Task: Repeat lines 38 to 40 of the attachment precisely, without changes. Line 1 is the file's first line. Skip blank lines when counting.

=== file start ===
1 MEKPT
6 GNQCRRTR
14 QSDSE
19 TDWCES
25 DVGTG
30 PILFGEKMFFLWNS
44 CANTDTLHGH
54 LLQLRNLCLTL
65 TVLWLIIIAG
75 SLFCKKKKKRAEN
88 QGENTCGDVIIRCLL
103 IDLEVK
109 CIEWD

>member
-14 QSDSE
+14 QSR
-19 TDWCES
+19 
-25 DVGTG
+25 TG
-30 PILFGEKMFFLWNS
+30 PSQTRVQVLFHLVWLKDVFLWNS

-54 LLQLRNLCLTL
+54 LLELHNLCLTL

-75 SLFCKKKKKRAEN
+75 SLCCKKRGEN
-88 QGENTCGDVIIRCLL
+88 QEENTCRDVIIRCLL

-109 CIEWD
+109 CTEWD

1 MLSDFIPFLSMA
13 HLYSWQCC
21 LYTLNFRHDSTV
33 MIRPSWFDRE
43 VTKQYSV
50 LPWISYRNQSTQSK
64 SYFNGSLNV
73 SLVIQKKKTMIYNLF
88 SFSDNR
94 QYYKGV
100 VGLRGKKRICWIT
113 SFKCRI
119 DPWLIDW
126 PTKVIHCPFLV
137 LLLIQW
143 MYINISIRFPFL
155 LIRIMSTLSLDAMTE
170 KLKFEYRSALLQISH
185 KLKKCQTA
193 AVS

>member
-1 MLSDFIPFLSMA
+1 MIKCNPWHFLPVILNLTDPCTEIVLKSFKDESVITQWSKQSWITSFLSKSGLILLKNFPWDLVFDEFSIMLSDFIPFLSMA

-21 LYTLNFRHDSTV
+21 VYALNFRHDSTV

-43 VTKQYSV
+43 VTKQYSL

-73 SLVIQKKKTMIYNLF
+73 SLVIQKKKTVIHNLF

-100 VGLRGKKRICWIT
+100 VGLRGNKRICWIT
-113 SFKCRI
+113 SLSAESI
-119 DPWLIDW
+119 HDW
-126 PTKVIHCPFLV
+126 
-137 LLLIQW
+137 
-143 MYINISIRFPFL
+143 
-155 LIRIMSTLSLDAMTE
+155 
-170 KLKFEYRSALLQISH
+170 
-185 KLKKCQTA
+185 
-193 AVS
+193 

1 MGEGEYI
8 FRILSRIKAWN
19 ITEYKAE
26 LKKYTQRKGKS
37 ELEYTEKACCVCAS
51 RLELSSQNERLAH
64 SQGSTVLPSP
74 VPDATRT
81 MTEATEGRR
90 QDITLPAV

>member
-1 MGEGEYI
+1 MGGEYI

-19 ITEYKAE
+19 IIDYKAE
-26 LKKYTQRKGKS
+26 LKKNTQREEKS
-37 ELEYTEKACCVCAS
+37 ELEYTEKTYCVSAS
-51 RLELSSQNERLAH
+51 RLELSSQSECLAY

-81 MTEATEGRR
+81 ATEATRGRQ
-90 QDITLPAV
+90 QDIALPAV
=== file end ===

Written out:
73 SLVIQKKKTMIYNLF
88 SFSDNR
94 QYYKGV